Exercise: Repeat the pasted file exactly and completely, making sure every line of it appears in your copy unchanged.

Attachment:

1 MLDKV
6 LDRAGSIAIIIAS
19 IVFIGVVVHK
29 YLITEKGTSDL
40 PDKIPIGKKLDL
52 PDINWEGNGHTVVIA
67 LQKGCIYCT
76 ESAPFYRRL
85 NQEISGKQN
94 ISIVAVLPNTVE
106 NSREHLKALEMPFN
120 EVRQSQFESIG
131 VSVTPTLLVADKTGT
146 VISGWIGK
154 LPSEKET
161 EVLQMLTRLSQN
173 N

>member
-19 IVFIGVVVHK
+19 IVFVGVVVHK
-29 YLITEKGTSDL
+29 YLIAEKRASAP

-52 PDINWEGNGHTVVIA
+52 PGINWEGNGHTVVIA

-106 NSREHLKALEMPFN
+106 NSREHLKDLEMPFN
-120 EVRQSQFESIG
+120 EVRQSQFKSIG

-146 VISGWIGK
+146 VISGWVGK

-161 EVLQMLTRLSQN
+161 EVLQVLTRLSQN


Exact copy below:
1 MLDKV
6 LDRAGSIAIIIAS
19 IVFIGVVVHK
29 YLITEKGTSDL
40 PDKIPIGKKLDL
52 PDINWEGNGHTVVIA
67 LQKGCIYCT
76 ESAPFYRRL
85 NQEISGKQN
94 ISIVAVLPNTVE
106 NSREHLKALEMPFN
120 EVRQSQFESIG
131 VSVTPTLLVADKTGT
146 VISGWIGK
154 LPSEKET
161 EVLQMLTRLSQN
173 N

>member
-19 IVFIGVVVHK
+19 IVFVGVVVHK
-29 YLITEKGTSDL
+29 YLIAEKRASAP

-52 PDINWEGNGHTVVIA
+52 PGINWEGNGHTVVIA

-106 NSREHLKALEMPFN
+106 NSREHLKDLEMPFN
-120 EVRQSQFESIG
+120 EVRQSQFKSIG

-146 VISGWIGK
+146 VISGWVGK

-161 EVLQMLTRLSQN
+161 EVLQVLTRLSQN